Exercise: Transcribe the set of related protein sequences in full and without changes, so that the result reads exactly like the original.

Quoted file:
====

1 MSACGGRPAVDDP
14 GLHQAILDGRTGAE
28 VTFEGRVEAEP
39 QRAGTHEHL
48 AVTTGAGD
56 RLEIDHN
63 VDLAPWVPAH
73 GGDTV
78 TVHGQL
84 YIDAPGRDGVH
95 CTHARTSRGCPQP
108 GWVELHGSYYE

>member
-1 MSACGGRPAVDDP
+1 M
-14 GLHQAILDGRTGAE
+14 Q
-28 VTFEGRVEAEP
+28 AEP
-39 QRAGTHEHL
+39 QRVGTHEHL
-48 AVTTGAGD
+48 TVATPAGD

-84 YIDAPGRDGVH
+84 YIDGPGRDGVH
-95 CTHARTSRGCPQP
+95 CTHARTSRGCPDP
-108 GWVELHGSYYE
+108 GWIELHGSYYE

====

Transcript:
1 MSACGGRPAVDDP
14 GLHQAILDGRTGAE
28 VTFEGRVEAEP
39 QRAGTHEHL
48 AVTTGAGD
56 RLEIDHN
63 VDLAPWVPAH
73 GGDTV
78 TVHGQL
84 YIDAPGRDGVH
95 CTHARTSRGCPQP
108 GWVELHGSYYE

>member
-1 MSACGGRPAVDDP
+1 M
-14 GLHQAILDGRTGAE
+14 Q
-28 VTFEGRVEAEP
+28 AEP
-39 QRAGTHEHL
+39 QRVGTHEHL
-48 AVTTGAGD
+48 TVATPAGD

-84 YIDAPGRDGVH
+84 YIDGPGRDGVH
-95 CTHARTSRGCPQP
+95 CTHARTSRGCPDP
-108 GWVELHGSYYE
+108 GWIELHGSYYE